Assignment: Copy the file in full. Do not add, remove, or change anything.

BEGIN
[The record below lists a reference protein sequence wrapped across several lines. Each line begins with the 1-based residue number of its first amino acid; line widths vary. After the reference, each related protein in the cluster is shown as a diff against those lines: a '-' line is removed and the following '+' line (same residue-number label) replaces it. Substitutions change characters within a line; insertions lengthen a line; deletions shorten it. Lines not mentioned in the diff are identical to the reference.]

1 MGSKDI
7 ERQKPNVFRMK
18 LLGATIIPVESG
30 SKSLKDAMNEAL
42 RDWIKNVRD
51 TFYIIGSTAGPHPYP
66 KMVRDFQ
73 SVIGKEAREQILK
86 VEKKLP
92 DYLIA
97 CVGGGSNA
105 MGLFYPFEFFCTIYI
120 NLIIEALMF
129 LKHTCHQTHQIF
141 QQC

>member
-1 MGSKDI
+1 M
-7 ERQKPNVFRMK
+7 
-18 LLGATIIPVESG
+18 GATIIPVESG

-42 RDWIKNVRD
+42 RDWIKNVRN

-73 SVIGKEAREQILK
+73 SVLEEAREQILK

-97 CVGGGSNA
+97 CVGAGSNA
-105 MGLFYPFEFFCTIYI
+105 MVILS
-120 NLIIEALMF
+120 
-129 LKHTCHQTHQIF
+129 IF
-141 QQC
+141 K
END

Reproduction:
[The record below lists a reference protein sequence wrapped across several lines. Each line begins with the 1-based residue number of its first amino acid; line widths vary. After the reference, each related protein in the cluster is shown as a diff against those lines: a '-' line is removed and the following '+' line (same residue-number label) replaces it. Substitutions change characters within a line; insertions lengthen a line; deletions shorten it. Lines not mentioned in the diff are identical to the reference.]

1 MGSKDI
7 ERQKPNVFRMK
18 LLGATIIPVESG
30 SKSLKDAMNEAL
42 RDWIKNVRD
51 TFYIIGSTAGPHPYP
66 KMVRDFQ
73 SVIGKEAREQILK
86 VEKKLP
92 DYLIA
97 CVGGGSNA
105 MGLFYPFEFFCTIYI
120 NLIIEALMF
129 LKHTCHQTHQIF
141 QQC

>member
-1 MGSKDI
+1 M
-7 ERQKPNVFRMK
+7 
-18 LLGATIIPVESG
+18 GATIIPVESG

-42 RDWIKNVRD
+42 RDWIKNVRN

-73 SVIGKEAREQILK
+73 SVLEEAREQILK

-97 CVGGGSNA
+97 CVGAGSNA
-105 MGLFYPFEFFCTIYI
+105 MVILS
-120 NLIIEALMF
+120 
-129 LKHTCHQTHQIF
+129 IF
-141 QQC
+141 K